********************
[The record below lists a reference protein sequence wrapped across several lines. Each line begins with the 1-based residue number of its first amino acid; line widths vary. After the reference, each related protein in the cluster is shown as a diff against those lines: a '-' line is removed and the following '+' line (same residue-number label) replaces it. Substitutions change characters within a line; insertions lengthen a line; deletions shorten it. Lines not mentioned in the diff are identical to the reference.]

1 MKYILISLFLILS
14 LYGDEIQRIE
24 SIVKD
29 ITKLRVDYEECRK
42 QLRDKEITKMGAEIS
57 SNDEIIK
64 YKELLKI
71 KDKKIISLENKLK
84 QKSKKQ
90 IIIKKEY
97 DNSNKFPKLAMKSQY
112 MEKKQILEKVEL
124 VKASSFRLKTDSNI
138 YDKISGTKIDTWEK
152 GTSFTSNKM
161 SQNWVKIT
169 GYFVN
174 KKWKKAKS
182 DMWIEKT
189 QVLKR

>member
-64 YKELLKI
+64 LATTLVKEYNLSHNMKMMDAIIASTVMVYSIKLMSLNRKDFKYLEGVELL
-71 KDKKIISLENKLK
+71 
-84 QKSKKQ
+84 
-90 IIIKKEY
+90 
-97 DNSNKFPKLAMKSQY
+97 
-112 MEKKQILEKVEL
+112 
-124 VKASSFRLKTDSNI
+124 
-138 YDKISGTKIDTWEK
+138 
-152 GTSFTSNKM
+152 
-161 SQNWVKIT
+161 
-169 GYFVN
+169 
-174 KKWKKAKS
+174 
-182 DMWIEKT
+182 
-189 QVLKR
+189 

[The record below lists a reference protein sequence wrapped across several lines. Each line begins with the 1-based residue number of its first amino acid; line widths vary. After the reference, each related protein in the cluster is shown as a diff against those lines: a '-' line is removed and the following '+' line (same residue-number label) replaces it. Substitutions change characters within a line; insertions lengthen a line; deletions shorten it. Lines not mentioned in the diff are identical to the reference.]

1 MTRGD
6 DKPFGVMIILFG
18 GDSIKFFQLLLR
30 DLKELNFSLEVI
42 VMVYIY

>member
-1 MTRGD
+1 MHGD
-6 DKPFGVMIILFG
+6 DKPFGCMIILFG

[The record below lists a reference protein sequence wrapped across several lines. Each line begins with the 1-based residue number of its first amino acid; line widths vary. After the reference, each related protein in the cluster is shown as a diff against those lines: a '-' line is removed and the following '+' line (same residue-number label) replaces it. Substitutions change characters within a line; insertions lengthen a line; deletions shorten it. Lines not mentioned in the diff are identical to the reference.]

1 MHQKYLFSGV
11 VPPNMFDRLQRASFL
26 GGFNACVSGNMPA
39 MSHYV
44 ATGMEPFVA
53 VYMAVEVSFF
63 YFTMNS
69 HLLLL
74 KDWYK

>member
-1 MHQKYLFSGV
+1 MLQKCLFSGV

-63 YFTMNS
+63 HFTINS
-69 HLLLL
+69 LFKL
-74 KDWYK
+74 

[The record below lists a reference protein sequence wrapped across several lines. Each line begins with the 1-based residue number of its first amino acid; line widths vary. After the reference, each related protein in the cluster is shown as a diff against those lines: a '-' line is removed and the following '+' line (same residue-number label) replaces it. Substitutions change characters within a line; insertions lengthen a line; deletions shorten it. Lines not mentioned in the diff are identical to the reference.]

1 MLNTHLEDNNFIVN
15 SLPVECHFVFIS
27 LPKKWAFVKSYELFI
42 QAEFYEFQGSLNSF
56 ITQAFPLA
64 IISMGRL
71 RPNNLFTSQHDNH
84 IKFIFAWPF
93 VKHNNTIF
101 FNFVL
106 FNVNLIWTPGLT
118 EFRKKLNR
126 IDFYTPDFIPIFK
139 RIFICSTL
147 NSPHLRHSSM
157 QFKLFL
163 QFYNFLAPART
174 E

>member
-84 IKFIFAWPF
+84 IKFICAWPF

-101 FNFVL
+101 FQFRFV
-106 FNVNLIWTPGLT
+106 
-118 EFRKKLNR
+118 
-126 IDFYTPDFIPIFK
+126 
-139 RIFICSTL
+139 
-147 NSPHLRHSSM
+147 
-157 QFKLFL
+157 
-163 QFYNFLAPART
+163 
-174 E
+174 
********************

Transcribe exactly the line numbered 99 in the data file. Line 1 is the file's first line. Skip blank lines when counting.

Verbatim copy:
174 E